When you are making a rice dish from East Asia, what kinds of condiments do you have on the table? What ingredients do you add during the cooking process?
There are probably many that spring to mind, but there is only one I can think of that universally applies to any savory dish from this region: soy sauce.
Soy sauce is a flavor bomb inside any dish that contains it.
Even just a thimble full of the stuff on top of plain old rice packs a punch and can leave you chowing down on a rice bowl before even getting to the other dishes lined before you.
Most savory dishes can be improved with just a dash of soy sauce.
Surely with such variety in application and the abundance of soy sauce available, anyone can use it no matter what diet they are on, right?
Well, that’s the question, really, especially when it comes to vegan cuisine and cooking.
Sometimes there are things added to sauces, condiments, or dishes that have animal products in them without realizing and, with that said, it stands to reason we would ask: Is soy sauce really vegan?
Today, we are going to look at this question in detail and find out the answer for you.
What Is Soy Sauce?
Soy sauce is a liquid condiment that is made from fermented soybeans. First, the soybeans are soaked in water and boiled until cooked, at which point some wheat is roasted and crushed.
Then, equal amounts of crushed wheat and soybeans are mixed together, before mold cultures are added to the mixture or the mixture is left in an environment where it can gather mold spores on its own.
There are many different mold cultures that can be introduced to create a soy sauce, but the most common variety to use is of the fungi family Aspergillus, from which three different soy sauces can be created.
Once the mold cultures have been added, brewing the sauce can begin. For wet fermentation, the grain mixture is mixed with salt brine in a specific amount and for dry fermentation, the mixture is mixed with coarse salt.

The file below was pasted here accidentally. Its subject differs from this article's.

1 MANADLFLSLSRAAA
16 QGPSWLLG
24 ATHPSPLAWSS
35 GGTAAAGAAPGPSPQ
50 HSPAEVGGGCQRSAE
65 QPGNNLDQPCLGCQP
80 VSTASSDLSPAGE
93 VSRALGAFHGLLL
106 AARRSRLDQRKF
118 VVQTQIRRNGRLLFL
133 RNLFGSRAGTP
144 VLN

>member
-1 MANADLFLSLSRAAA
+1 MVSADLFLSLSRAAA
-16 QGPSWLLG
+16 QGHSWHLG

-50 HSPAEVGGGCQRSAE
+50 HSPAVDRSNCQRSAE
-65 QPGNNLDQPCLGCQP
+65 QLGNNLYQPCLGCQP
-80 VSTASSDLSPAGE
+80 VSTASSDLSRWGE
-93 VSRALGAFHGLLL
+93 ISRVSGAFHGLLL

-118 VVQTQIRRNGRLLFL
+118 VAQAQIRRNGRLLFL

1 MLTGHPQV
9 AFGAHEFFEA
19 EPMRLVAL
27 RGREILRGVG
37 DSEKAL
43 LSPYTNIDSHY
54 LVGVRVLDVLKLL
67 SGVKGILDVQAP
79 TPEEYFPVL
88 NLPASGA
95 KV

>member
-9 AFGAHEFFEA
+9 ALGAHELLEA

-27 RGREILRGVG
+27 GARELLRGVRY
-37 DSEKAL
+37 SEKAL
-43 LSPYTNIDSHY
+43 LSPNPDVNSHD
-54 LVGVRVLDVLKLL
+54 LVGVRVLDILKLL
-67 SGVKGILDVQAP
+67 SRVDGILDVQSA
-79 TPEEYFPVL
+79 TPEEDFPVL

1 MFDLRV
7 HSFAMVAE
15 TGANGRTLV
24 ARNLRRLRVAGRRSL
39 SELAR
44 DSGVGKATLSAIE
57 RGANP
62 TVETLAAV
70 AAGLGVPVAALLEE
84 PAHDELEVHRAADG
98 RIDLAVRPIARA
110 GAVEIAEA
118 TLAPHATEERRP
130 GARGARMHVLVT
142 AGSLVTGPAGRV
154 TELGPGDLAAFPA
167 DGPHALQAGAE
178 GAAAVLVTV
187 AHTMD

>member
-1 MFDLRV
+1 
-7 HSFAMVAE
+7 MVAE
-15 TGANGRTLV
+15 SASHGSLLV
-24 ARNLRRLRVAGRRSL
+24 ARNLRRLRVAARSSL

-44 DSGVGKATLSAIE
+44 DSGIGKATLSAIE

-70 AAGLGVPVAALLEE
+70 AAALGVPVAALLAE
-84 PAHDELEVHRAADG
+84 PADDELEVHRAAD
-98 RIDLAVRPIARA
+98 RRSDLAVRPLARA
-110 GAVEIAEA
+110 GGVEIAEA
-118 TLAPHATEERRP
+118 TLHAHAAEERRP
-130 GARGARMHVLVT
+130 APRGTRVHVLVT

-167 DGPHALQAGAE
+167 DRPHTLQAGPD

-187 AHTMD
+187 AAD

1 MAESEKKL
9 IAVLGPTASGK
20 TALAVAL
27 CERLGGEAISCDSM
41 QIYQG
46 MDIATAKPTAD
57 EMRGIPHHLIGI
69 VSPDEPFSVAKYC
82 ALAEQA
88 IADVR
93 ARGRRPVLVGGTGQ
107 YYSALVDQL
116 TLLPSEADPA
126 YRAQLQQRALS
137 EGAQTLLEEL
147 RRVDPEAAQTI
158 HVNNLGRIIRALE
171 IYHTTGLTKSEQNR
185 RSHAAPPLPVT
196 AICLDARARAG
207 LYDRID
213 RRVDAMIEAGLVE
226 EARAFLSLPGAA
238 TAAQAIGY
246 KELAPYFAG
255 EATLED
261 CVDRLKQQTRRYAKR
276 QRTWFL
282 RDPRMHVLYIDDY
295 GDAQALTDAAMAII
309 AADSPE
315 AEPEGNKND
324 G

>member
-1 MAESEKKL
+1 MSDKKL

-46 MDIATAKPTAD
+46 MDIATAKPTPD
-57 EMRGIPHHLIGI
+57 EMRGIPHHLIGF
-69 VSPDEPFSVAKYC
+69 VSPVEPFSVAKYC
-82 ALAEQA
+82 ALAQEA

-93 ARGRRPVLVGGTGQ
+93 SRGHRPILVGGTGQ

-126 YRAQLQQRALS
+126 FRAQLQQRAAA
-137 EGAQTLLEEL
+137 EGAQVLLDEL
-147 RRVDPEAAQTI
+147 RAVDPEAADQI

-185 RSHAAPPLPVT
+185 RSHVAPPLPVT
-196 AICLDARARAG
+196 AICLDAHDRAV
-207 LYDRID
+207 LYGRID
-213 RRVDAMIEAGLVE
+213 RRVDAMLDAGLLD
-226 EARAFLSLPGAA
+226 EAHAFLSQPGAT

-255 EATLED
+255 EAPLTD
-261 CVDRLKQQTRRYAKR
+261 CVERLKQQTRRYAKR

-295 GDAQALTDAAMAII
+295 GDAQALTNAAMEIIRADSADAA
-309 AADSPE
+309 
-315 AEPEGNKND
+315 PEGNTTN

Over an extended period of time, the mold breaks down the proteins in the mixture into amino acids and protein fragments, while the starches are broken down into simple sugars. This mixture is then left to age and ferment further, which causes the sugars to become lactic acid and yeast.
This further fermentation gives the soy sauce its unique flavor. After the fermentation, this mixture is pressed through clothes or sieves to separate the solids and the liquids, with the liquids being taken for further processing.
The liquid soy is then pasteurized and bottled, ready to be used in cooking. This process gives the soy sauce huge amounts of umami and is an essential part of anyone’s pantry.
Soy sauce has been one of the key parts of east Asian cooking for thousands of years. Originally, it was made in China alongside soy paste and has been around since the Han Dynasty.
It is considered to have started as a way to stretch out the use of salt, which was an expensive commodity in the past, and with a naturally salty sauce like soy around, it gave common folk a delicious flavoring without having to use precious salt.
The spread of soy sauce from China is thanks to the spread of Buddhism, which brought soy products to the countries where its missionaries. These missionaries often adhered to a strict vegetarian diet, which relied on soy products to provide them with the necessary protein they needed to survive.